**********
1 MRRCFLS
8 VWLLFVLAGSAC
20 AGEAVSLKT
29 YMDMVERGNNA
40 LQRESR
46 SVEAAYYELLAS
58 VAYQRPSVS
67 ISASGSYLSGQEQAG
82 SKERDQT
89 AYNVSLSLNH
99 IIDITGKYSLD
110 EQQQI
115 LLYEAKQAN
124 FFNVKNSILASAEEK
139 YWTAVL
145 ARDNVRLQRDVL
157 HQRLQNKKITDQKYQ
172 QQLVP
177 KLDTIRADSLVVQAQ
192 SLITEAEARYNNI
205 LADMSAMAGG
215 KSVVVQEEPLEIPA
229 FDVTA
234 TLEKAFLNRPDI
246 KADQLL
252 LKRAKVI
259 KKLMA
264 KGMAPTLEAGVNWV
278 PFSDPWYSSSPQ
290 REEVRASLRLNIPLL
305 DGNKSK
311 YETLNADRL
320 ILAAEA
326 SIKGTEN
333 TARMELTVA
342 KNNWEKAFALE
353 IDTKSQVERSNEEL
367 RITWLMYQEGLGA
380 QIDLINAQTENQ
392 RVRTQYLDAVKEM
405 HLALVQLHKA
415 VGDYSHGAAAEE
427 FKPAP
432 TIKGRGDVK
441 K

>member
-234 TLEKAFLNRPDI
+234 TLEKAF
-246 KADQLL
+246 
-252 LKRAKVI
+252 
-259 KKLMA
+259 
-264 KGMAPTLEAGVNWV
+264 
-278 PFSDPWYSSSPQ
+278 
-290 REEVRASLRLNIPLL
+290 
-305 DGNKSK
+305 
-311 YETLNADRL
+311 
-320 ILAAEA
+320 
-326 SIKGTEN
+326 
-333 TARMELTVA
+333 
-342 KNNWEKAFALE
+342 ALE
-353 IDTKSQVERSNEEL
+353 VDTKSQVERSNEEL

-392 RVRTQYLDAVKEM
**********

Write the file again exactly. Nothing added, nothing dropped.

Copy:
1 MRRCFLS
8 VWLLFVLAGSAC
20 AGEAVSLKT
29 YMDMVERGNNA
40 LQRESR
46 SVEAAYYELLAS
58 VAYQRPSVS
67 ISASGSYLSGQEQAG
82 SKERDQT
89 AYNVSLSLNH
99 IIDITGKYSLD
110 EQQQI
115 LLYEAKQAN
124 FFNVKNSILASAEEK
139 YWTAVL
145 ARDNVRLQRDVL
157 HQRLQNKKITDQKYQ
172 QQLVP
177 KLDTIRADSLVVQAQ
192 SLITEAEARYNNI
205 LADMSAMAGG
215 KSVVVQEEPLEIPA
229 FDVTA
234 TLEKAFLNRPDI
246 KADQLL
252 LKRAKVI
259 KKLMA
264 KGMAPTLEAGVNWV
278 PFSDPWYSSSPQ
290 REEVRASLRLNIPLL
305 DGNKSK
311 YETLNADRL
320 ILAAEA
326 SIKGTEN
333 TARMELTVA
342 KNNWEKAFALE
353 IDTKSQVERSNEEL
367 RITWLMYQEGLGA
380 QIDLINAQTENQ
392 RVRTQYLDAVKEM
405 HLALVQLHKA
415 VGDYSHGAAAEE
427 FKPAP
432 TIKGRGDVK
441 K

>member
-234 TLEKAFLNRPDI
+234 TLEKAF
-246 KADQLL
+246 
-252 LKRAKVI
+252 
-259 KKLMA
+259 
-264 KGMAPTLEAGVNWV
+264 
-278 PFSDPWYSSSPQ
+278 
-290 REEVRASLRLNIPLL
+290 
-305 DGNKSK
+305 
-311 YETLNADRL
+311 
-320 ILAAEA
+320 
-326 SIKGTEN
+326 
-333 TARMELTVA
+333 
-342 KNNWEKAFALE
+342 ALE
-353 IDTKSQVERSNEEL
+353 VDTKSQVERSNEEL

-392 RVRTQYLDAVKEM